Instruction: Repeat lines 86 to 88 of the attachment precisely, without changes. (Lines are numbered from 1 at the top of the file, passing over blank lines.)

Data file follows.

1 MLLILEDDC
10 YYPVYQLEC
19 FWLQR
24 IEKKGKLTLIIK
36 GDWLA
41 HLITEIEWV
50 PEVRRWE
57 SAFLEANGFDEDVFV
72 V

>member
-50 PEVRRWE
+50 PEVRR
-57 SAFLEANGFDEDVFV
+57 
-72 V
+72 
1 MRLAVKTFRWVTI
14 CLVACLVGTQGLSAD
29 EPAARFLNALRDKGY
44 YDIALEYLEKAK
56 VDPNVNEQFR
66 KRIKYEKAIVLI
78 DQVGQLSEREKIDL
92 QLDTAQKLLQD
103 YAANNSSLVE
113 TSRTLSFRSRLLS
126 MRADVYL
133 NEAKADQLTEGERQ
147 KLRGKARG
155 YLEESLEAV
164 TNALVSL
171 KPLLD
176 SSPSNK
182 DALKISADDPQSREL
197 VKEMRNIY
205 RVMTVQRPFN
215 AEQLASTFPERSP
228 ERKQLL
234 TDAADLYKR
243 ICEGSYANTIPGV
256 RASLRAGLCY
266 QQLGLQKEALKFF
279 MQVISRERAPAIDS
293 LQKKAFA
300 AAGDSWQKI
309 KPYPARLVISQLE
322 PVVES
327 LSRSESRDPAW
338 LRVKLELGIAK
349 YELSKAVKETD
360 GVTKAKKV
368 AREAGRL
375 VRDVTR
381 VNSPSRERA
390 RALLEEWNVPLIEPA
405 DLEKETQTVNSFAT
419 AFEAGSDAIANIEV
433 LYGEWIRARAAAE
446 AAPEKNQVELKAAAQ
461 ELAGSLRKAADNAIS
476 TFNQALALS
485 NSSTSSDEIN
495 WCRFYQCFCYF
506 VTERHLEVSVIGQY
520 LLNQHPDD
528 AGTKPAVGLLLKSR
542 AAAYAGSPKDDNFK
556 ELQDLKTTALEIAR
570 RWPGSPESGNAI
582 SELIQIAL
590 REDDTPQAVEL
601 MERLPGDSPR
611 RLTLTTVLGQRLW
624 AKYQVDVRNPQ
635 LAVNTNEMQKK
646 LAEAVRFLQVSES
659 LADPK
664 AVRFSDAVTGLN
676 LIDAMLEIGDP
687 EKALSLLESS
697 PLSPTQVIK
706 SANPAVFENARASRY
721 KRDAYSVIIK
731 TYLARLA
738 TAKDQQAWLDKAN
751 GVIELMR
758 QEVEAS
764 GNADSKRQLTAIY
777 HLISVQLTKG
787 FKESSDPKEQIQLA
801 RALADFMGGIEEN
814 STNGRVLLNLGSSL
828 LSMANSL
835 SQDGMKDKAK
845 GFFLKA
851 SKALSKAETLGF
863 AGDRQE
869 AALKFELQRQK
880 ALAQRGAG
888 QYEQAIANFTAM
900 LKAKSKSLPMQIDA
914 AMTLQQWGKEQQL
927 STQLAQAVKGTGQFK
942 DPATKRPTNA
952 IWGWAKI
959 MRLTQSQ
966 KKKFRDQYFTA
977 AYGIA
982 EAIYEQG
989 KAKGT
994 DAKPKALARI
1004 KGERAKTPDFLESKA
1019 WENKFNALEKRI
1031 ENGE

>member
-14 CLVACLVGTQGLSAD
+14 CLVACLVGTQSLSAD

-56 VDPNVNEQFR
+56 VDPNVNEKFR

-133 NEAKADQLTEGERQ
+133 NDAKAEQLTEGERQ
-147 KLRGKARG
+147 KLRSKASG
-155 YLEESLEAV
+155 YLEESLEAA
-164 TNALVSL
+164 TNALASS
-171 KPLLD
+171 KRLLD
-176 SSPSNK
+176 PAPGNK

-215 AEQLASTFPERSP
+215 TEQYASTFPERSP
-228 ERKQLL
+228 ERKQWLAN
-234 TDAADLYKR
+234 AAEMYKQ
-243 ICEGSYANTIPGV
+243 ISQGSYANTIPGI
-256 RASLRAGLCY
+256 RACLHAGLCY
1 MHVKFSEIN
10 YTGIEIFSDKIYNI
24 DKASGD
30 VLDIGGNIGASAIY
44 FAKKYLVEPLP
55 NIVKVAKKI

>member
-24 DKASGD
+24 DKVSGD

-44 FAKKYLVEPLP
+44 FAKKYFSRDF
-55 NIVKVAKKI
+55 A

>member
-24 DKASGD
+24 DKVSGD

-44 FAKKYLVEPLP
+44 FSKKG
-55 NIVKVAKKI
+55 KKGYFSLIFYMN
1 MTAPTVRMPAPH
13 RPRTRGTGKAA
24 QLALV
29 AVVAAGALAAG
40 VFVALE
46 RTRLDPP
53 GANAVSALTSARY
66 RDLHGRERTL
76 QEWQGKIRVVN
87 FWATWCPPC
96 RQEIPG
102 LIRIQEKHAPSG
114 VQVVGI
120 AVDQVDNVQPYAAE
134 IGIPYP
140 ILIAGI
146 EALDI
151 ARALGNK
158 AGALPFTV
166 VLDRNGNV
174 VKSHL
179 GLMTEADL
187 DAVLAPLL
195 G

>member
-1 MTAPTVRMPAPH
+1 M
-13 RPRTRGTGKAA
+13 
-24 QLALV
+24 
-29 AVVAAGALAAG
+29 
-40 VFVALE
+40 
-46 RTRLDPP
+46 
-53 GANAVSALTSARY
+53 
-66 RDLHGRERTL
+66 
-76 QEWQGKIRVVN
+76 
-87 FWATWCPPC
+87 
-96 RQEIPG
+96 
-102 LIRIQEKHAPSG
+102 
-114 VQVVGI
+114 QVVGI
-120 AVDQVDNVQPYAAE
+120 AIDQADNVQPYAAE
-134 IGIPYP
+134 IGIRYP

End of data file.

751 GVIELMR
758 QEVEAS
764 GNADSKRQLTAIY